Radio history — ‘Radio Widow’

This husband and wife did not share a love of early radio.

A Los Angeles woman filed for divorce on grounds that she had become a “radio widow,” The Post-Star of Glens Falls reported on its radio news page on April 17, 1923.

“Ever since hubby came home with a cardboard tube, a spool of wire and a piece of galena (crystalized mineral), there has been no money for new dresses in spite of the fact that hubby earned $500 a month (the equivalent of $8,648 in 2022 dollars). Hubby was told to choose between his wife and his radio, by said wife. Hubby chose radio.”

In other radio news collected from area historic newspapers:

  • Giving up radio was not among the options for a happy marriage, in this instance.

Area clergy turned to radio in 1947 to get out a message of hope for marriages and families during National Family Week.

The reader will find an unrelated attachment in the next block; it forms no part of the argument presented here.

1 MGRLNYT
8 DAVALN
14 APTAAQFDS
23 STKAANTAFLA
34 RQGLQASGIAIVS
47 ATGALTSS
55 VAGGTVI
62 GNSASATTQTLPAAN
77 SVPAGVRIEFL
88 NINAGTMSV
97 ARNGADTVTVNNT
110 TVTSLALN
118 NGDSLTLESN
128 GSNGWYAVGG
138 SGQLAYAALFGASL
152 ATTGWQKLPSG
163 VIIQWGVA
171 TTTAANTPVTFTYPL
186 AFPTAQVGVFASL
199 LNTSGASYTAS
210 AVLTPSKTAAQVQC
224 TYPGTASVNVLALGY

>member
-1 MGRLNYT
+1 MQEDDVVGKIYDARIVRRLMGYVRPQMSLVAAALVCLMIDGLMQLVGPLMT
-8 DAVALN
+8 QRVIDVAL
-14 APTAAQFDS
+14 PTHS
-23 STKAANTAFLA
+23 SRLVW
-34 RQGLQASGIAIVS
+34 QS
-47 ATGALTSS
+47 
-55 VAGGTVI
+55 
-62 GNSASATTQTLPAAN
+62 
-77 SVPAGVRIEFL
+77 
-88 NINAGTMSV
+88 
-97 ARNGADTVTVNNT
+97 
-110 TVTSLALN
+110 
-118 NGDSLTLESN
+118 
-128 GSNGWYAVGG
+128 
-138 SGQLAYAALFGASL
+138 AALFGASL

The Fort Edward Council of Churches and Adirondack Ministerial Fellowship sponsored a nightly broadcast of the 15-minute program series “So You Want to Stay Married” on WWSC radio Glens Falls at 7:15 each evening beginning March 4.

Carlton E. Morse, writer and producer of “One Man’s Family” produced the series.

“People must realize the importance of the family,” Morse said, according to an April 29, 1947 report in The Post-Star. “They must know the obligations of man and wife and the obligations of parenthood.”

  • The Post-Star reported on June 23, 1972 that WBZA AM-FM hired Philip Savard of Glens Falls as public affairs director.

“He will produce 15 five-minute ‘Insight’ programs each week, will produce other special programs, and will be the host for the weekly ‘Mayor’s Report.”

Savard, a real estate broker and public affairs director of the Warren County Realtors Board, previously was a field correspondent for WPTR of Albany.

Click here to read my most recent previous radio history post.

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Maury Thompson

Freelance history writer and documentary film producer from Ticonderoga, NY